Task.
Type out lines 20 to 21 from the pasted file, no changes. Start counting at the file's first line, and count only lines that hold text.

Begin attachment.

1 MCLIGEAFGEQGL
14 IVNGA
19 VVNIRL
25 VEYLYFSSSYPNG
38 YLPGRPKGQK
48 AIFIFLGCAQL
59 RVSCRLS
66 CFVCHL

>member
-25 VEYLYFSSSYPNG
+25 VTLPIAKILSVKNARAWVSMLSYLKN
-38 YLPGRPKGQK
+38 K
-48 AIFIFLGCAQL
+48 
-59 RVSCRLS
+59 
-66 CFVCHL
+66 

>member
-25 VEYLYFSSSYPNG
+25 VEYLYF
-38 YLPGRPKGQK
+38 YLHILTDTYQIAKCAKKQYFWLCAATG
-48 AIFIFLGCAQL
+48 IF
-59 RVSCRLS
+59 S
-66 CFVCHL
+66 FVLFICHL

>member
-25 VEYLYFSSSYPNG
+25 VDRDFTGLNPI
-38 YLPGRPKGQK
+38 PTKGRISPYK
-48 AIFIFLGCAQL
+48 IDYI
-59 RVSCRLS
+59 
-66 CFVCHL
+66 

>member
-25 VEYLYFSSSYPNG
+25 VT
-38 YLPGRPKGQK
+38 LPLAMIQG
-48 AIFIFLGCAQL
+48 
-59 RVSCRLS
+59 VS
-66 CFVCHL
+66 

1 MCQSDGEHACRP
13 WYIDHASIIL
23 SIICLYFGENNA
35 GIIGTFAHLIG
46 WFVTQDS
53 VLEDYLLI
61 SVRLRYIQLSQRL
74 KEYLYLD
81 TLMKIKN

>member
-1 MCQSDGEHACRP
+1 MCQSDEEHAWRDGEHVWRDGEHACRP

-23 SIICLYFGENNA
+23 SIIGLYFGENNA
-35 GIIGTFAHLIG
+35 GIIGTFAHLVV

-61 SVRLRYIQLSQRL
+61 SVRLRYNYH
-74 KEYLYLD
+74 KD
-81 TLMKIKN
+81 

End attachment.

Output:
>member
-25 VEYLYFSSSYPNG